Despite five years of solid economic growth, ten years of impressive corporate profits, and fifteen years of a stock market so bullish that finance pundits are talking of a “new paradigm,” some Americans still worry about money. No, not those petty worries about not having money—how will we pay the rent, where will the food come to feed our children, and so forth—but rather those concerns that come with having it, and wanting to make more of it.
For those who fret over where to put their money, or how to invest it, or simply how to enjoy possessing it, there is a new breed of book ready to alleviate our fears and let us invest with impunity: Call it self-actualized investment. Like baseball players praising God for their talent and $30 million-five-year contract, America’s investors are turning to self-actualized investment guides to feel at ease with the dumb luck the stock market has showered on them. Within the last year, as the stock market has continued to reach record heights, the new field of self-actualized investment books has blossomed with it. There’s already been one bestseller—Suze Orman’s Nine Steps to Financial Freedom. A slew of hopefuls, all promising you the same rosy disposition, is on the way.
Self-actualized investment combines the put-yourself-first appeal of Tony Robbins with the spreadsheet acumen of financial authors like Jane Bryant Quinn or Peter Lynch. The animating idea might be described as feeling good about feeling greedy. The timing couldn’t be better. In the nineties, the level of participation in the stock market by so-called non-institutional investors has reached unprecedented levels. Common citizens with more-than-common wealth have eschewed traditional caches such as bank accounts and treasury bonds in favor of the no-frills world of no-load mutual funds. They’ve even chucked their brokers, trusting instead in the relatively cheap advice of tipsheets like Smartmoney.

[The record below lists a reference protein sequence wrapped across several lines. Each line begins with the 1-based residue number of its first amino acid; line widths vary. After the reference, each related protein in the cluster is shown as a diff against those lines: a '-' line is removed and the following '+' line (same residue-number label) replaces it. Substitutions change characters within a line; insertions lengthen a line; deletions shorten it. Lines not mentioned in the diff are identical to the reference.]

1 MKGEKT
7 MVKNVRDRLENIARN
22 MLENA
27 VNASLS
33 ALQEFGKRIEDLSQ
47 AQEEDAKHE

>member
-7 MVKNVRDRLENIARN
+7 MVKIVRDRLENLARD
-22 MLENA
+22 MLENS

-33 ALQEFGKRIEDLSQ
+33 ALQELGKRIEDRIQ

The democratizing wonders of the Invisible Hand, right? Maybe. Another way to look at it is that these do-it-yourself pikers are driving the market to dangerously narcotic highs. It’s as if the top quarter of the U.S. income bracket went in on a trillion-dollar Ponzi scheme—but unlike Albania, everyone has somehow come out on top. Maybe it will last, maybe it won’t. But in the meantime, mere riches have done little to assuage the anxiety—and guilt—that comes with being in on the most craven financial rapine in half a century.